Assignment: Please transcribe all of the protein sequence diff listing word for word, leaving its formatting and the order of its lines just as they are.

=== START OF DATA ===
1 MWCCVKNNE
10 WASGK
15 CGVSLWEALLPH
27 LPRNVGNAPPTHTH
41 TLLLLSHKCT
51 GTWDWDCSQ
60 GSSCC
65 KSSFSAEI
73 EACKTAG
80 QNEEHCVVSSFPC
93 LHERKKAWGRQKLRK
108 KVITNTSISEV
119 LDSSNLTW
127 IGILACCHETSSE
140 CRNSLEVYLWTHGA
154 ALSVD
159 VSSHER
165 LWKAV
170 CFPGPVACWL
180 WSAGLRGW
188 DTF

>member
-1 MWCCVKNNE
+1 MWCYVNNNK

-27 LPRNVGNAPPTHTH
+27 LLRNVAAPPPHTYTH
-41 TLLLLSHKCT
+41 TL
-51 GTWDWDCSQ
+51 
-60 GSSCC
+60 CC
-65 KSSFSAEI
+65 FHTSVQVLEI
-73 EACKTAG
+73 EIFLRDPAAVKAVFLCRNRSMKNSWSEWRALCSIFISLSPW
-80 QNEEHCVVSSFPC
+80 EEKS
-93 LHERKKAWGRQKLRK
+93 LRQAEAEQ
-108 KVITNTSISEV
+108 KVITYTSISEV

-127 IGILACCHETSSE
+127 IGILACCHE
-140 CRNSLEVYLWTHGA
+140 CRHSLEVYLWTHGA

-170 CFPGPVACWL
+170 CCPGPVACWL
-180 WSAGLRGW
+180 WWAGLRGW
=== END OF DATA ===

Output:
1 MWCCVKNNE
10 WASGK
15 CGVSLWEALLPH
27 LPRNVGNAPPTHTH
41 TLLLLSHKCT
51 GTWDWDCSQ
60 GSSCC
65 KSSFSAEI
73 EACKTAG
80 QNEEHCVVSSFPC
93 LHERKKAWGRQKLRK
108 KVITNTSISEV
119 LDSSNLTW
127 IGILACCHETSSE
140 CRNSLEVYLWTHGA
154 ALSVD
159 VSSHER
165 LWKAV
170 CFPGPVACWL
180 WSAGLRGW
188 DTF

>member
-1 MWCCVKNNE
+1 MWCYVNNNK

-27 LPRNVGNAPPTHTH
+27 LLRNVAAPPPHTYTH
-41 TLLLLSHKCT
+41 TL
-51 GTWDWDCSQ
+51 
-60 GSSCC
+60 CC
-65 KSSFSAEI
+65 FHTSVQVLEI
-73 EACKTAG
+73 EIFLRDPAAVKAVFLCRNRSMKNSWSEWRALCSIFISLSPW
-80 QNEEHCVVSSFPC
+80 EEKS
-93 LHERKKAWGRQKLRK
+93 LRQAEAEQ
-108 KVITNTSISEV
+108 KVITYTSISEV

-127 IGILACCHETSSE
+127 IGILACCHE
-140 CRNSLEVYLWTHGA
+140 CRHSLEVYLWTHGA

-170 CFPGPVACWL
+170 CCPGPVACWL
-180 WSAGLRGW
+180 WWAGLRGW